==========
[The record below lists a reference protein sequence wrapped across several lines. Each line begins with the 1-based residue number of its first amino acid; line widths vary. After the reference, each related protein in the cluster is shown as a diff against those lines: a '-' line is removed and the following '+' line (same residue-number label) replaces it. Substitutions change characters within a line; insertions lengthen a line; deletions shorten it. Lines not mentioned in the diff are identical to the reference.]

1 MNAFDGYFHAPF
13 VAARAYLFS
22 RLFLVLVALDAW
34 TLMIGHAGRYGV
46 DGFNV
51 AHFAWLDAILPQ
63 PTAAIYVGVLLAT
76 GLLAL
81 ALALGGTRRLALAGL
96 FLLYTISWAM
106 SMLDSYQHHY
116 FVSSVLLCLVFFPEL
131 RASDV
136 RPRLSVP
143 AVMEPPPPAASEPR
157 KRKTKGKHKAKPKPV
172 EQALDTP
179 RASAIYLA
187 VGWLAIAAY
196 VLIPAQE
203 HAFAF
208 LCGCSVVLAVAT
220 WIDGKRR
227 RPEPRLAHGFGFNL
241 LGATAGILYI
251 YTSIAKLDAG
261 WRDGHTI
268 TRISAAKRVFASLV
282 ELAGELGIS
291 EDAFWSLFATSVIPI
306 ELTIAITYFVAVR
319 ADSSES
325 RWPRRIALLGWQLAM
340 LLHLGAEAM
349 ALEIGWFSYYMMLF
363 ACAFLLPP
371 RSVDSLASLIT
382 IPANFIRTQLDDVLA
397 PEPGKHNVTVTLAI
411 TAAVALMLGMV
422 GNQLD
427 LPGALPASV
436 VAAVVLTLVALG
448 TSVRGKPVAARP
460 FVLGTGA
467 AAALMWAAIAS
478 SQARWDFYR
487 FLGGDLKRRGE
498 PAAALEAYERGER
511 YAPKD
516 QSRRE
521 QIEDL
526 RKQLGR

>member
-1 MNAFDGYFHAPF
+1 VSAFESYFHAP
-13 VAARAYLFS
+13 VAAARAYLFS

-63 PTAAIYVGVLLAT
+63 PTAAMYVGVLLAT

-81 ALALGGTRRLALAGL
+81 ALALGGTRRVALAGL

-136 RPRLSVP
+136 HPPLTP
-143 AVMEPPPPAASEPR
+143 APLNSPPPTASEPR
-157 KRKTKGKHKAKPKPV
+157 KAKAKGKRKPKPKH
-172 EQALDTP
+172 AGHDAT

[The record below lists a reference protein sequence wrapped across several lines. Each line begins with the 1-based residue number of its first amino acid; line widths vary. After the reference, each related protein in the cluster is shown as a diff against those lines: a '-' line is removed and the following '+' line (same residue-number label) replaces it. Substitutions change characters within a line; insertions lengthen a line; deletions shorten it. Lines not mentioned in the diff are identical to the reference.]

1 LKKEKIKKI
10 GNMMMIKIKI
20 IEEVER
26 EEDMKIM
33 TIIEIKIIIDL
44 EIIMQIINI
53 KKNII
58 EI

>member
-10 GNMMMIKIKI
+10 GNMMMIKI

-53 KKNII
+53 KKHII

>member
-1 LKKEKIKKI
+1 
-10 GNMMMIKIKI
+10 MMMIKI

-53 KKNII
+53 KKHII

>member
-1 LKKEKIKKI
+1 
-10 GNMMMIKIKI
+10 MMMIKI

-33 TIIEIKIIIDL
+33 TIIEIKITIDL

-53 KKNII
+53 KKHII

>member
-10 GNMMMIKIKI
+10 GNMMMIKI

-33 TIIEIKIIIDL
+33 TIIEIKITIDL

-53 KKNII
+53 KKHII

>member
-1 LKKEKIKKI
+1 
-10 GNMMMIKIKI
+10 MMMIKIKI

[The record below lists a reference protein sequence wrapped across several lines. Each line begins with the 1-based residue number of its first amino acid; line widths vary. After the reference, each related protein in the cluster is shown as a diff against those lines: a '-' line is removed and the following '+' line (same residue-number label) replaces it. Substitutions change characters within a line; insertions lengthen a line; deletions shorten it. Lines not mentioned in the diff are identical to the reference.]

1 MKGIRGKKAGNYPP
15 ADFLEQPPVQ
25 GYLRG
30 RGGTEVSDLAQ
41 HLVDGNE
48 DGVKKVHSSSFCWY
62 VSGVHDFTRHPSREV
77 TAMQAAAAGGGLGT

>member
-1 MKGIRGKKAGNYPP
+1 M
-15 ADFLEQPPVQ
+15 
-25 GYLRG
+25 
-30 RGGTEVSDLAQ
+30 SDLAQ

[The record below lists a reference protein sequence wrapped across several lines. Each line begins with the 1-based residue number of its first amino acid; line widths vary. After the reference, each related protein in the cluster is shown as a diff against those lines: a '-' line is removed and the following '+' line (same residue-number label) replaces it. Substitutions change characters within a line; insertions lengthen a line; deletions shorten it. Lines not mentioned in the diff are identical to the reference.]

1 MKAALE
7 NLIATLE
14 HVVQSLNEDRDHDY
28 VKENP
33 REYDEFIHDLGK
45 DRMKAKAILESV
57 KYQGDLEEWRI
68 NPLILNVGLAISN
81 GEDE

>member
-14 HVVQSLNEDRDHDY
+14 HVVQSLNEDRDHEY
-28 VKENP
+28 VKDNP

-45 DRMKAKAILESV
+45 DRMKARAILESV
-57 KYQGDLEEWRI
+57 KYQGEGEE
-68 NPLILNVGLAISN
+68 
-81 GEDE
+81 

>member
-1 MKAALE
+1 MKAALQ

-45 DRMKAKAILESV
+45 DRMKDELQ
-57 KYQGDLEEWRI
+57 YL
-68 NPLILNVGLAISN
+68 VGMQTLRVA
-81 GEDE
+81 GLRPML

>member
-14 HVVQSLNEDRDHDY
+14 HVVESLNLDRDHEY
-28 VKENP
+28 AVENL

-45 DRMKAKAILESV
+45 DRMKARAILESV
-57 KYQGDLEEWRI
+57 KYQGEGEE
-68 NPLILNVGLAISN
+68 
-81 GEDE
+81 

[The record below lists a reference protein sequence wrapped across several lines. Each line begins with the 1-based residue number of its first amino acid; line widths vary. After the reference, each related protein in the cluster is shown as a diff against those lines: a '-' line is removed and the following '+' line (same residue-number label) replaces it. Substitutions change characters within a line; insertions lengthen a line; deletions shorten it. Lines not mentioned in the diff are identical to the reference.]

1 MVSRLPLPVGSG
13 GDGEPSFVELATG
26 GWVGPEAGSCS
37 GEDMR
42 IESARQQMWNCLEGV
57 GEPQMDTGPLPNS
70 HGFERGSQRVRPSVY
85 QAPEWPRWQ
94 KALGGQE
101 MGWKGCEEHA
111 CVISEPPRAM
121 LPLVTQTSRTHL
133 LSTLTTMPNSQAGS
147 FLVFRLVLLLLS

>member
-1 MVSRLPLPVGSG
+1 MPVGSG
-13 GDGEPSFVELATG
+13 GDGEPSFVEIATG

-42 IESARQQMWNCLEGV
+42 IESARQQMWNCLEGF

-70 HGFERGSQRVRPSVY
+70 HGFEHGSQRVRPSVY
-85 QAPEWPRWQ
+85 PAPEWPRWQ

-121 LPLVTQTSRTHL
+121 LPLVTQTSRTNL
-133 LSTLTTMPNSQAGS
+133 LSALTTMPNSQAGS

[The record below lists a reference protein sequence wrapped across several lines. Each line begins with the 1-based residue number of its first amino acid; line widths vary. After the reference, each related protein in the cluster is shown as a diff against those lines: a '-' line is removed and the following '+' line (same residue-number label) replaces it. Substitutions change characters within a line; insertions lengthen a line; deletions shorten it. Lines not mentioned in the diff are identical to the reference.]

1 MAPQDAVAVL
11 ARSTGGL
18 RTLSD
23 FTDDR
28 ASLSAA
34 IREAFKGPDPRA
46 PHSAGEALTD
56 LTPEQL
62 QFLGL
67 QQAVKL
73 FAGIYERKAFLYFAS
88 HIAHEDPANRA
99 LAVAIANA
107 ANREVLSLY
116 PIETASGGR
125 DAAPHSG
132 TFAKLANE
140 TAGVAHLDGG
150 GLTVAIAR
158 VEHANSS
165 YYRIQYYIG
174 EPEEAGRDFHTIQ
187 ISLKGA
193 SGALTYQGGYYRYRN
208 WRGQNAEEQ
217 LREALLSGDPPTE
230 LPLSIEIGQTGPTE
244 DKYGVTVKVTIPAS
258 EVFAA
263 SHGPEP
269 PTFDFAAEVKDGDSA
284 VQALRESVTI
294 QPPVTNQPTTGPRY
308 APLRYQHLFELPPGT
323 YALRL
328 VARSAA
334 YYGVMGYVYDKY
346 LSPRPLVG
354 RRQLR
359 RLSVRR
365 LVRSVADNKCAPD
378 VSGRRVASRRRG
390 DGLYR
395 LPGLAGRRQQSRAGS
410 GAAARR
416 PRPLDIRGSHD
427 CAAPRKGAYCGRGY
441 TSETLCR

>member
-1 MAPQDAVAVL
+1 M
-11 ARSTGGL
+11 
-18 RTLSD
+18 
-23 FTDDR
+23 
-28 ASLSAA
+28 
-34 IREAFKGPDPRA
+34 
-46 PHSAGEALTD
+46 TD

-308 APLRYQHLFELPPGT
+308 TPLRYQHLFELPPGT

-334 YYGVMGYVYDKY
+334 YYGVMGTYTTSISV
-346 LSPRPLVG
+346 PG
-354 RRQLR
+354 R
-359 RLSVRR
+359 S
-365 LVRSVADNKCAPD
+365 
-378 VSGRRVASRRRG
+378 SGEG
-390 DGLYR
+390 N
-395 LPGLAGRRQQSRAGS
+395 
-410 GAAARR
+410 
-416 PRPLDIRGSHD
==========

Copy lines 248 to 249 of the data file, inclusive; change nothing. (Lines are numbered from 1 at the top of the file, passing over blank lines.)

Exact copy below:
354 RRQLR
359 RLSVRR